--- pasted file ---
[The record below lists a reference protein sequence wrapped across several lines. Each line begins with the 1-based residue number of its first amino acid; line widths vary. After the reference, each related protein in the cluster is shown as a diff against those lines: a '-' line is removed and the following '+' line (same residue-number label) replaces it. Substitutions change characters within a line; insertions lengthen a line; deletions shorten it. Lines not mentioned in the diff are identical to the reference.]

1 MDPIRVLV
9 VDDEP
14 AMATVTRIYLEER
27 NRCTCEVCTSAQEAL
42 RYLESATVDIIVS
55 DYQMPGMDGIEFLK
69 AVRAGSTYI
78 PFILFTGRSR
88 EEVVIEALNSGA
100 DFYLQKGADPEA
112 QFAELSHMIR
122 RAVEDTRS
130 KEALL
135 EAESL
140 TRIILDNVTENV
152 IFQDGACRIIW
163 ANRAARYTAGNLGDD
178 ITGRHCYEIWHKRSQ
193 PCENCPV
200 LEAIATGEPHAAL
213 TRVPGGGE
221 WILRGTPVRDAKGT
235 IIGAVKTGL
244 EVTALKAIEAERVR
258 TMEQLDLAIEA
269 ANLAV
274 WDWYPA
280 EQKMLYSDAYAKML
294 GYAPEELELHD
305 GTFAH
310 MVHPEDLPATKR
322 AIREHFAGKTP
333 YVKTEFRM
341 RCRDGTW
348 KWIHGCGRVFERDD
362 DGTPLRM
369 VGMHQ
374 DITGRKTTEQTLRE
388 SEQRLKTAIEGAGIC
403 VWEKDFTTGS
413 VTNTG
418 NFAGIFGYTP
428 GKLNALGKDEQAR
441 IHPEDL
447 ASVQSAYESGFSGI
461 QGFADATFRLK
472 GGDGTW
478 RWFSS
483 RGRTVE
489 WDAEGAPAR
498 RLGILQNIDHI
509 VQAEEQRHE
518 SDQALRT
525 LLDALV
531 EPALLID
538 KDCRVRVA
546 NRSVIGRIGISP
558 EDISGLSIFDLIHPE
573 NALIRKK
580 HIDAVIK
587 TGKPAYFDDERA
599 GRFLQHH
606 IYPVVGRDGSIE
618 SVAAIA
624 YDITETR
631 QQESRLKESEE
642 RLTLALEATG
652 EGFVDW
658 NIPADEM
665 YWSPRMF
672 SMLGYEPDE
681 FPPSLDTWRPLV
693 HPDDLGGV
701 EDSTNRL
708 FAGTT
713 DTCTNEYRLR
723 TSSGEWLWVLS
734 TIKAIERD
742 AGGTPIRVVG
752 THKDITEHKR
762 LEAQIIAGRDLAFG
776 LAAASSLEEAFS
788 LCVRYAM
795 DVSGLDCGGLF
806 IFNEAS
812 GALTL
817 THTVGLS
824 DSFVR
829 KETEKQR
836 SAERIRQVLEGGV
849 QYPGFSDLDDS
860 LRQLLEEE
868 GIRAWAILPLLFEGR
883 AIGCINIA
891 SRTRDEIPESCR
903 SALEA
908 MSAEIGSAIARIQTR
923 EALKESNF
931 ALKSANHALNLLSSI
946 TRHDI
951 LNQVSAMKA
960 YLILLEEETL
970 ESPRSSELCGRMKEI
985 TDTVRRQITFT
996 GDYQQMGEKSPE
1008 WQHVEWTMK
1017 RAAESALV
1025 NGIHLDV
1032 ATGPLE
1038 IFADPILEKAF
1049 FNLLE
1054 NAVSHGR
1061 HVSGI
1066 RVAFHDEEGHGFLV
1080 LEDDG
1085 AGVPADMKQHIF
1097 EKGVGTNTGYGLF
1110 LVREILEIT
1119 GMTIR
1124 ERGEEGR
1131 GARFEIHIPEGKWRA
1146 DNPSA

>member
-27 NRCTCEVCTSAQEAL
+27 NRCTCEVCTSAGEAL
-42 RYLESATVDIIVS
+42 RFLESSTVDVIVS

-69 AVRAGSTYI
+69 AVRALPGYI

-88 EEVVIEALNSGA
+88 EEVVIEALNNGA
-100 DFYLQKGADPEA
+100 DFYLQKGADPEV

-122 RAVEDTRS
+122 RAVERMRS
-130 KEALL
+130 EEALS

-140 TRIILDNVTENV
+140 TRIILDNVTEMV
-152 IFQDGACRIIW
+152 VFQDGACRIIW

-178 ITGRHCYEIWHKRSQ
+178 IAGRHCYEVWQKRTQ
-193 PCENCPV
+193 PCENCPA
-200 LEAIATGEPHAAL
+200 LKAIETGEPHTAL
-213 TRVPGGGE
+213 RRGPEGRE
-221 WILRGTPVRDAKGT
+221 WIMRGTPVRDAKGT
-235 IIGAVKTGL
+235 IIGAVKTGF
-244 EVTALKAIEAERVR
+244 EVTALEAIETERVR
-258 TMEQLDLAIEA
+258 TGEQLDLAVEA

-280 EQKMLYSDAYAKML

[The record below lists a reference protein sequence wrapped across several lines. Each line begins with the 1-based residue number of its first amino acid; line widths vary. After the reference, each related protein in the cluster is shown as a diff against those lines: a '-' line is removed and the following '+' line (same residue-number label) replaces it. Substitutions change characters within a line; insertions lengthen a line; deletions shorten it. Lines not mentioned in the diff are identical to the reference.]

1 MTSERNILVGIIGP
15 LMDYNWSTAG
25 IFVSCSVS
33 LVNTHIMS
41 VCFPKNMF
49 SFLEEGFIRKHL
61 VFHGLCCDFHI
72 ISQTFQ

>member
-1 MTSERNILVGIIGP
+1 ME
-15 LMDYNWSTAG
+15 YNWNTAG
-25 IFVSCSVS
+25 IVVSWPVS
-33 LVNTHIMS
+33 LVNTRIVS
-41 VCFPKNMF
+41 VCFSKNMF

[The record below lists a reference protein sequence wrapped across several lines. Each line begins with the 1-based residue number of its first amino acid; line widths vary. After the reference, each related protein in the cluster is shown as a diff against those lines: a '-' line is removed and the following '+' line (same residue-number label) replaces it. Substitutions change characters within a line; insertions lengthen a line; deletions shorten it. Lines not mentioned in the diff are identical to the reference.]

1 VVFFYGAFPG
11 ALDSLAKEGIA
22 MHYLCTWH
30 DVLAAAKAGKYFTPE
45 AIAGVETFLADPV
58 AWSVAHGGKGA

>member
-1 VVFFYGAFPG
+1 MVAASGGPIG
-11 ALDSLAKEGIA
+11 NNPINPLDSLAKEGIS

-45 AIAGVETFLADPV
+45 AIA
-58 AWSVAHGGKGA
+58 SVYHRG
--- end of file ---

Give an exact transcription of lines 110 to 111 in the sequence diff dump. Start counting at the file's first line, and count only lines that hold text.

1032 ATGPLE
1038 IFADPILEKAF